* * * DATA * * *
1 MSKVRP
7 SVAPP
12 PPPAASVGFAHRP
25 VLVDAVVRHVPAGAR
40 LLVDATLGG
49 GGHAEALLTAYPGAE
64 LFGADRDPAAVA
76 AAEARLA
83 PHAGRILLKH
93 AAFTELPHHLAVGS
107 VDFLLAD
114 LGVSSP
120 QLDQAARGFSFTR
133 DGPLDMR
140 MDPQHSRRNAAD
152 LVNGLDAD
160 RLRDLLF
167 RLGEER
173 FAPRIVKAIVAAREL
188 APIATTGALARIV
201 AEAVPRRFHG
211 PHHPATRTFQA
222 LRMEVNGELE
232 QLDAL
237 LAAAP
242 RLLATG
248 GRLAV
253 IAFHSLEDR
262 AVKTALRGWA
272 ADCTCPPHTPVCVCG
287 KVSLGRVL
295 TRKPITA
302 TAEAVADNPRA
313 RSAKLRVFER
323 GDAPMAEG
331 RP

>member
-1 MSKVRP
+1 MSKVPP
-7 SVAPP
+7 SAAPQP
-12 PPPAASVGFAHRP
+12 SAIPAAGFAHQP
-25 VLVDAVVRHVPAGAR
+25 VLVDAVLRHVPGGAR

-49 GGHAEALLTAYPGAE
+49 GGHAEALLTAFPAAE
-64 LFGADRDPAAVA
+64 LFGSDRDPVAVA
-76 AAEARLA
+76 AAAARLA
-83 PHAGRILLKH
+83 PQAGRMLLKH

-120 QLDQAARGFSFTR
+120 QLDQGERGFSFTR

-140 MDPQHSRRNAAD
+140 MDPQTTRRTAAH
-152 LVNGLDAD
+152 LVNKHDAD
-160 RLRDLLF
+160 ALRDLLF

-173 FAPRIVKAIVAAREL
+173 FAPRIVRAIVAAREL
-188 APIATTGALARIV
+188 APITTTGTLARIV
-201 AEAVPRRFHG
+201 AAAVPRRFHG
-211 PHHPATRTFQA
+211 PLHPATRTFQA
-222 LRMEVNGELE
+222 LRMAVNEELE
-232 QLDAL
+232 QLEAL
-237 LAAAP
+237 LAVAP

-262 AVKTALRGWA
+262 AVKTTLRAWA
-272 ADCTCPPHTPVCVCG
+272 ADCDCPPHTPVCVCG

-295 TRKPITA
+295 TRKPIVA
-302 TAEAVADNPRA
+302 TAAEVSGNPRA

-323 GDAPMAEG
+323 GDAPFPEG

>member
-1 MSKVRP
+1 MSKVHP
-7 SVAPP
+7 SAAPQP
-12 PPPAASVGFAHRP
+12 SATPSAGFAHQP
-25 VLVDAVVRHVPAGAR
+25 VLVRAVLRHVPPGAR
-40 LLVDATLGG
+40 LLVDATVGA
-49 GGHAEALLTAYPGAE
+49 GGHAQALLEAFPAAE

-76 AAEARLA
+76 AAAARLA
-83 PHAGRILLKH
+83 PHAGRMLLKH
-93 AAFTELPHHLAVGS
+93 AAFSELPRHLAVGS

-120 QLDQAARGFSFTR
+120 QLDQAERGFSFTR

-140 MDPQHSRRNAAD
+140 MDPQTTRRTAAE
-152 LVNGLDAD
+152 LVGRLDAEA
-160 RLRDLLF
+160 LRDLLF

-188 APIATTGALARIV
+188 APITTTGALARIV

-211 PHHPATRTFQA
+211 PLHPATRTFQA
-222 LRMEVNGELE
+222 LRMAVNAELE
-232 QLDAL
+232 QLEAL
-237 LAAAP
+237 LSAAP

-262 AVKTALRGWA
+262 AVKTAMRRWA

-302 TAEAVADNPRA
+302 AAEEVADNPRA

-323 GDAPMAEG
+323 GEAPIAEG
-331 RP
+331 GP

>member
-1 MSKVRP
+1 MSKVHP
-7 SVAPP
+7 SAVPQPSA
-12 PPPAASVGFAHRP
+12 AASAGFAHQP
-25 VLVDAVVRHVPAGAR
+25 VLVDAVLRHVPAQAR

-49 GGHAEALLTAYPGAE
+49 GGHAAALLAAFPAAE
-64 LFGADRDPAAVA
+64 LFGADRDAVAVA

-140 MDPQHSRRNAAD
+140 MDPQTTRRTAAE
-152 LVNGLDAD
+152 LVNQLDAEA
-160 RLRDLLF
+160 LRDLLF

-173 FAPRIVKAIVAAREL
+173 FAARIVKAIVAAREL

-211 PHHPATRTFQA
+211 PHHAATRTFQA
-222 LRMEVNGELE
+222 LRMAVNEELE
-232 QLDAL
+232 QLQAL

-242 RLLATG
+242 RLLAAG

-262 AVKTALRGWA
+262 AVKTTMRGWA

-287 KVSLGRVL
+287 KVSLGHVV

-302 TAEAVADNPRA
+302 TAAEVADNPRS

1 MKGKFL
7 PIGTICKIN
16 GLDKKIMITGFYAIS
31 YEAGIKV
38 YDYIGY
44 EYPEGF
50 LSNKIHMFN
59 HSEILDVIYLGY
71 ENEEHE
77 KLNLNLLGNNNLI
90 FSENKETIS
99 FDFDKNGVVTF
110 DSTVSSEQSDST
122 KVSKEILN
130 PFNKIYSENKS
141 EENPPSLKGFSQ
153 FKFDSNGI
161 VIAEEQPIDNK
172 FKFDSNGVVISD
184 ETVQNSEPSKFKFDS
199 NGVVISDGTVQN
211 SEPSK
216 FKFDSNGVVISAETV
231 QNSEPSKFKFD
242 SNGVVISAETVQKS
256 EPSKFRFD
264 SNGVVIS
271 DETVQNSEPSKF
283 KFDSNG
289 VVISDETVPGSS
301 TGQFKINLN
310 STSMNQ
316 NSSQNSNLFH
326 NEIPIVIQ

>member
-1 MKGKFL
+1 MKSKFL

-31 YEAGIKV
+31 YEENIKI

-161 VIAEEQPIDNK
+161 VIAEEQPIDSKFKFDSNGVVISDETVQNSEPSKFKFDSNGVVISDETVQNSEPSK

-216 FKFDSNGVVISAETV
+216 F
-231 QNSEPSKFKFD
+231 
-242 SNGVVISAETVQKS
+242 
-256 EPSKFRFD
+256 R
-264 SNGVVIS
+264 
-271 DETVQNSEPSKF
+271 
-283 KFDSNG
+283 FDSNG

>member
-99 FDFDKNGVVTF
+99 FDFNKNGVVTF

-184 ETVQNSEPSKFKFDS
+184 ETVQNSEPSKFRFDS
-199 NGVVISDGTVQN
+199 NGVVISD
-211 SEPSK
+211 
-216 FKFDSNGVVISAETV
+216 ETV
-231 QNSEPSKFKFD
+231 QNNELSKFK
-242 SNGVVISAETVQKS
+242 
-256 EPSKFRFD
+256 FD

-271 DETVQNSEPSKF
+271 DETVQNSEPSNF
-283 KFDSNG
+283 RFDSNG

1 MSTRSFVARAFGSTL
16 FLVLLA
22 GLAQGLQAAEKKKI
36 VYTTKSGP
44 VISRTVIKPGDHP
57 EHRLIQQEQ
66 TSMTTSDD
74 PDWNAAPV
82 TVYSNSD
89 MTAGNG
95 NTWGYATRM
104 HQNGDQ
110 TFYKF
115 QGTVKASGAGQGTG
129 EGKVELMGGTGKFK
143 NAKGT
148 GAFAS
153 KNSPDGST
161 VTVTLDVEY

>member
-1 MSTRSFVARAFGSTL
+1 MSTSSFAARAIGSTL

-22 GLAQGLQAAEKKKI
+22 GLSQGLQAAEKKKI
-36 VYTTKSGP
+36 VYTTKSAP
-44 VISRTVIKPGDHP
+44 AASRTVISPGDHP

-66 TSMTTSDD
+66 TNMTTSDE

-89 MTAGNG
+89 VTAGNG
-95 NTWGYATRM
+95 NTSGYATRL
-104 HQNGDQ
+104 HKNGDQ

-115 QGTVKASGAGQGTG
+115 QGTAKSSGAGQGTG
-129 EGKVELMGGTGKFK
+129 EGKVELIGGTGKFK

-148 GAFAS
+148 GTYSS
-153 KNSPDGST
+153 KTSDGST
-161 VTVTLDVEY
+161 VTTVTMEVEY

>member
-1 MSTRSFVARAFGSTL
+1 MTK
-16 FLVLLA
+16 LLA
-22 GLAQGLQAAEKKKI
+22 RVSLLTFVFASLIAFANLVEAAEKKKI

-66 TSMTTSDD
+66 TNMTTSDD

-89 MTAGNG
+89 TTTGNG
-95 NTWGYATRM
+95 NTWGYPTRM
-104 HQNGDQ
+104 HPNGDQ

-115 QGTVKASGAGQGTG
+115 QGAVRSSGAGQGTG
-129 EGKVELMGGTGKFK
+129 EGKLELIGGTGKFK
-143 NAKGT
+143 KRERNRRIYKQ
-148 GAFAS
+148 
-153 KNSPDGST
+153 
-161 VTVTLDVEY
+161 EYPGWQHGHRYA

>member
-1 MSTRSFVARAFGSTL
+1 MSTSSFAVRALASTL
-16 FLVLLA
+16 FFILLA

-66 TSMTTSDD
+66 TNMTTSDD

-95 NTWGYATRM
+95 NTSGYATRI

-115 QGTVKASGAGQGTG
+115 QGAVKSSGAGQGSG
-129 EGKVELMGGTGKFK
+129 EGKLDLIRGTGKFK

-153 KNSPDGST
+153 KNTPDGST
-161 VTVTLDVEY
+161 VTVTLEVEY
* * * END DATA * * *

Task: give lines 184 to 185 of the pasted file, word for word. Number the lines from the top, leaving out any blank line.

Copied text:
172 FKFDSNGVVISD
184 ETVQNSEPSKFKFDS